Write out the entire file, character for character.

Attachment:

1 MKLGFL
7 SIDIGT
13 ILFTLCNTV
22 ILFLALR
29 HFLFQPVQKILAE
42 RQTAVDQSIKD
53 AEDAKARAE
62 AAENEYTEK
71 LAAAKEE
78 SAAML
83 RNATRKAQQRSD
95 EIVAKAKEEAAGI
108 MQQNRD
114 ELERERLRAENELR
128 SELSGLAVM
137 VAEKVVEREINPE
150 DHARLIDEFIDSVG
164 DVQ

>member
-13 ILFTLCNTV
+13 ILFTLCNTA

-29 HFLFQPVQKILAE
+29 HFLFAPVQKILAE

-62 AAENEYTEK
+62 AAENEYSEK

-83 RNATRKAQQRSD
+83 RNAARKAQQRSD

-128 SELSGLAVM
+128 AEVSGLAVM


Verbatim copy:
1 MKLGFL
7 SIDIGT
13 ILFTLCNTV
22 ILFLALR
29 HFLFQPVQKILAE
42 RQTAVDQSIKD
53 AEDAKARAE
62 AAENEYTEK
71 LAAAKEE
78 SAAML
83 RNATRKAQQRSD
95 EIVAKAKEEAAGI
108 MQQNRD
114 ELERERLRAENELR
128 SELSGLAVM
137 VAEKVVEREINPE
150 DHARLIDEFIDSVG
164 DVQ

>member
-13 ILFTLCNTV
+13 ILFTLCNTA

-29 HFLFQPVQKILAE
+29 HFLFAPVQKILAE

-62 AAENEYTEK
+62 AAENEYSEK

-83 RNATRKAQQRSD
+83 RNAARKAQQRSD

-128 SELSGLAVM
+128 AEVSGLAVM